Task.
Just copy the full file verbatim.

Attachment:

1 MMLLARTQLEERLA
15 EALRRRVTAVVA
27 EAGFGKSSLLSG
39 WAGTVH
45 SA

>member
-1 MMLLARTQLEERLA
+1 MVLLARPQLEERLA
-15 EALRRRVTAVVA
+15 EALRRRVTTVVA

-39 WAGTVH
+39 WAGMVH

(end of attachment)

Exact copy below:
1 MMLLARTQLEERLA
15 EALRRRVTAVVA
27 EAGFGKSSLLSG
39 WAGTVH
45 SA

>member
-1 MMLLARTQLEERLA
+1 MVLLARPQLEERLA
-15 EALRRRVTAVVA
+15 EALRRRVTTVVA

-39 WAGTVH
+39 WAGMVH